Jakarta – Indonesia's trade surplus likely shrank significantly in May because of a drop in exports after the government banned shipments of palm oil products, while imports were seen rising more quickly, a Reuters poll showed on Tuesday.
Eighteen economists in the poll had a median forecast of $3.83 billion trade surplus for May, about half of April's record $7.56 billion surplus.
Indonesia, the world's top exporter of palm oil, banned exports of the vegetable oil for three weeks to May 23, and shipments have since been slow to restart due to red tape. Palm oil products usually make up about 14 per cent of the country's exports.
Economists in the poll predicted exports to rise 38.69 per cent on a yearly basis in May, slower than April's 47.76 per cent, while imports were seen expanding 32.8 per cent from a year earlier, against April's growth rate of 21.97 per cent.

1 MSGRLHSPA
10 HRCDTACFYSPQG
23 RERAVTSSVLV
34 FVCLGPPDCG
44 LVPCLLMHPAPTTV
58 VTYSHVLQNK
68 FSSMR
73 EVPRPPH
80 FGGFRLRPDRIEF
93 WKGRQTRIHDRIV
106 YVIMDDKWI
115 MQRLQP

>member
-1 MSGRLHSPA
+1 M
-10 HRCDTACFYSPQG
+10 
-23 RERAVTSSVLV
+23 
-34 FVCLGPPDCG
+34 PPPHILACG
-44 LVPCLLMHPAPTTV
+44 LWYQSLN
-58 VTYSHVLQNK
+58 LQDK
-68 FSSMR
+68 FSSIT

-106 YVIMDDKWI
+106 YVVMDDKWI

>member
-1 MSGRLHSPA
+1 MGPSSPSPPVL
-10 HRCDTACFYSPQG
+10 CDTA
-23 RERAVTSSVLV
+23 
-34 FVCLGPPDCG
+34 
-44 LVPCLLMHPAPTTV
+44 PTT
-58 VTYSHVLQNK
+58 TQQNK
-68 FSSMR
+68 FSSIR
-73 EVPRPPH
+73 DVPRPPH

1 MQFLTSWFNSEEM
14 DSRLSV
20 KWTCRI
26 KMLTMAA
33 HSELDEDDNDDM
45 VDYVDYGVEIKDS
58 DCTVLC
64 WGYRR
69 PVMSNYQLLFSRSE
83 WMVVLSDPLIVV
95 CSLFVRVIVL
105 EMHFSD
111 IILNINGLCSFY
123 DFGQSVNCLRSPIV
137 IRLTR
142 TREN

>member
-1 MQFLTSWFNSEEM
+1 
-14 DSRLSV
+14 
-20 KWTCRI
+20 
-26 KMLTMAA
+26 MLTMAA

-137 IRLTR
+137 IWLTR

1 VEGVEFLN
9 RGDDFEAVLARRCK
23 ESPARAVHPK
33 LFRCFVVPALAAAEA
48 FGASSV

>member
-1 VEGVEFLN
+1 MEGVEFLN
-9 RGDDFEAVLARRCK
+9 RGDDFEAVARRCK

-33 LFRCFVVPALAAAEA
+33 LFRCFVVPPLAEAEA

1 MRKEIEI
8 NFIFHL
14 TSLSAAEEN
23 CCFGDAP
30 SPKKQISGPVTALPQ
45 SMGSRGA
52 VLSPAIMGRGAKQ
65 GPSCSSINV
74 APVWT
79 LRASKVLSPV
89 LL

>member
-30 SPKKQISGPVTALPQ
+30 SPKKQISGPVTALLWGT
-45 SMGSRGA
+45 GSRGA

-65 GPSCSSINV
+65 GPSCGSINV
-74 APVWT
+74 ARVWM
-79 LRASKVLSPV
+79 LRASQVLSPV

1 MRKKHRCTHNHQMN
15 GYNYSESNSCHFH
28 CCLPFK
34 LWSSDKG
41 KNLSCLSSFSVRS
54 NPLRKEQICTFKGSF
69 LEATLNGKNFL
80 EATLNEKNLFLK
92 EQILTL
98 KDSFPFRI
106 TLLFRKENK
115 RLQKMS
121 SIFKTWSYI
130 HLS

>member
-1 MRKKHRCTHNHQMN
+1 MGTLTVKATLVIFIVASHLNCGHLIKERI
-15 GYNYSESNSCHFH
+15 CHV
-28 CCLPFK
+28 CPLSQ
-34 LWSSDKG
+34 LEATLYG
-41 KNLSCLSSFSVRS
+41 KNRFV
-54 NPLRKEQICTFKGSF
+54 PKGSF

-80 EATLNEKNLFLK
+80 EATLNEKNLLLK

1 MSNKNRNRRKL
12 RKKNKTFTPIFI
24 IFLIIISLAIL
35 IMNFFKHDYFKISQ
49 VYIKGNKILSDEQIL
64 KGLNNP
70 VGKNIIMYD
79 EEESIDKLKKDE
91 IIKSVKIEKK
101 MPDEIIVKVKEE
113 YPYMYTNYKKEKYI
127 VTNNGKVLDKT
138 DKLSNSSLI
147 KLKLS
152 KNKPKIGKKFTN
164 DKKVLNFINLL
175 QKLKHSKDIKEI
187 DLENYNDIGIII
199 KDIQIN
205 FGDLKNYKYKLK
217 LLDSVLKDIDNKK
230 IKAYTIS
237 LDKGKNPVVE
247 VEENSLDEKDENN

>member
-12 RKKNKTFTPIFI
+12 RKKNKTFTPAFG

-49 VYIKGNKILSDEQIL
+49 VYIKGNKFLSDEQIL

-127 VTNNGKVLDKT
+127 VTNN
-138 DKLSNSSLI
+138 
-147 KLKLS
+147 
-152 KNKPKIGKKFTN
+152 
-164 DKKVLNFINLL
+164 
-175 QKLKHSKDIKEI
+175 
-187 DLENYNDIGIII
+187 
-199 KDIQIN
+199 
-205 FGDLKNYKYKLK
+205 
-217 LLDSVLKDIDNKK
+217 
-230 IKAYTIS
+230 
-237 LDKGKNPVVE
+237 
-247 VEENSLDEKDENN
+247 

Faisal Rachman, an economist at Bank Mandiri who expected a $5 billion surplus in May, said high global commodity prices had continued to prop up exports, but an improvement in the domestic economy means imports will pick up pace.
"We expect the current account balance to record (a) surplus in 2022. We still expect that the trade surplus in this year's current account balance is inclined to shrink," Faisal said.
The May trade data will be released on Wednesday.
[Polling by Devayani Sathyan and Anant Chandak in Bengaluru; Writing by Stefanno Sulaiman; Editing by Gayatri Suroyo and Kanupriya Kapoor.]